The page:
Former U.S. President Bill Clinton announced dozens of projects Tuesday aimed at helping Puerto Rico and other Caribbean islands recover from a deadly 2017 hurricane season as part of a two-day conference in the U.S. territory organized by his foundation.
The announcement comes as the region struggles tocaused billions of dollars in damage in Puerto Rico, Dominica, Antigua, the U.S. Virgin Islands and other spots.
"Our work is far from over," Clinton said. "The work is not for those with short attention spans."
More than 550 people representing over 400 organizations attended the conference of the Clinton Global Initiative, which Clinton created to help raise attention and money for causes worldwide.
Those at the conference included nonprofits that pledged to help provide clean water in the event of another disaster, build a hurricane resistant, solar-powered library and launch an in-home therapy pilot program, among other projects.
Many in the private sector promised to deliver several solar projects, including one that would make the Puerto del Rey marina in the island's northeast completely solar powered and another that would provide solar panels and a battery bank to the emergency management office in the Puerto Rican island of Vieques, which is still running on generators more than a year after Maria.
Another project includes improving technology to help governments across the Caribbean better prepare for natural disasters and their aftermath.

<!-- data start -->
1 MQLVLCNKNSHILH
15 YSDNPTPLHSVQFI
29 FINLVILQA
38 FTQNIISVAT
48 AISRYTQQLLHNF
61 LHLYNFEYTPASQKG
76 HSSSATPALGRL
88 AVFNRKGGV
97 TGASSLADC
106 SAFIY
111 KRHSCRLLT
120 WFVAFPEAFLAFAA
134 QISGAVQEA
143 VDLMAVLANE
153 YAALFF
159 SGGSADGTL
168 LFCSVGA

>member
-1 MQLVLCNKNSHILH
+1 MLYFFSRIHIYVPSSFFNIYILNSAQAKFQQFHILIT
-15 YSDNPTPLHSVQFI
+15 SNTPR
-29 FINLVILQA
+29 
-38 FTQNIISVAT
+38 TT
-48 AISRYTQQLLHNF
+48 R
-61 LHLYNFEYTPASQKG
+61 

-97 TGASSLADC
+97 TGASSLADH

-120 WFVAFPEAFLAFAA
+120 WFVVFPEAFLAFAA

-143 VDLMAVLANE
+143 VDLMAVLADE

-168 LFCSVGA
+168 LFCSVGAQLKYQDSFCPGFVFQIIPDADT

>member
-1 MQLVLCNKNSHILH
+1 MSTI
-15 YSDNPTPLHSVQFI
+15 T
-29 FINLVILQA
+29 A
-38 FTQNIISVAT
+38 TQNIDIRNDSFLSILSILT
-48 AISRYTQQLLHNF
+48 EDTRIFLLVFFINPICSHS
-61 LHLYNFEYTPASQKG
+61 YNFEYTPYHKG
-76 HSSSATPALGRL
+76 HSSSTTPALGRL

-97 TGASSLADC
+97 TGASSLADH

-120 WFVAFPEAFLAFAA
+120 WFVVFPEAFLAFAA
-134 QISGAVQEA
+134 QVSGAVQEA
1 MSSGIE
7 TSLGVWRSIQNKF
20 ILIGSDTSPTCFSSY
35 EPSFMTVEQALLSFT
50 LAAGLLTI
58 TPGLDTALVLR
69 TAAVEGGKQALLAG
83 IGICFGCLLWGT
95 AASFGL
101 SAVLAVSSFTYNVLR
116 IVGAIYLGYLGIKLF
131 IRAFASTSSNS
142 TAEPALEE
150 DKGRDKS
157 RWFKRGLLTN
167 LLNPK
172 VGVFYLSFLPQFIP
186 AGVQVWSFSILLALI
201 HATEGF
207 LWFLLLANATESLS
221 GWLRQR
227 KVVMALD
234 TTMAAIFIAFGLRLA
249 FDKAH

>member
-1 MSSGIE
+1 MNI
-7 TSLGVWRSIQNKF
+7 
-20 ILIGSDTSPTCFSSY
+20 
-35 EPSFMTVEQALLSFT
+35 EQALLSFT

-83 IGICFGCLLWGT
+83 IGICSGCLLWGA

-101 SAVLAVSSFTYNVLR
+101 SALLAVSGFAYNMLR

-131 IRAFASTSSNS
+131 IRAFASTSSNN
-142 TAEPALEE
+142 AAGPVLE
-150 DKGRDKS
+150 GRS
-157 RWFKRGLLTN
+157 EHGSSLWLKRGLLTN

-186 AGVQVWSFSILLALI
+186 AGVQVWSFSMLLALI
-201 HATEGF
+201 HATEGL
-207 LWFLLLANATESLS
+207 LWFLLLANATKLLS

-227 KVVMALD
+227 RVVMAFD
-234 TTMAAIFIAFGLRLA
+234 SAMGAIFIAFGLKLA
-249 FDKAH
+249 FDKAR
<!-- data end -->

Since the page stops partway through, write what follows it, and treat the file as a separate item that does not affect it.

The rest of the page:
The pledges follow dozens of others made last year in previous conferences that include rebuilding schools, distributing solar lanterns and providing medical care and equipment. Overall, Clinton said more than 50 commitments have been made so far this year.
Clinton arrived in Puerto Rico on Sunday along with former Secretary of State Hillary Clinton and their daughter, Chelsea, the foundation's vice president. On Monday, the Clintons met with Gov. Ricardo Rossello and toured parts of the island still struggling in the hurricane's aftermath. They also met with farmers, fishermen and small business owners in the southeastern part of the island, which is struggling to emerge from a 12-yearlong recession as its government tries to restructure a portion of its more than $70 billion public debt load.
"One of the things that a storm of this magnitude does ... is lay bare and make more acute already existing challenges," Bill Clinton said.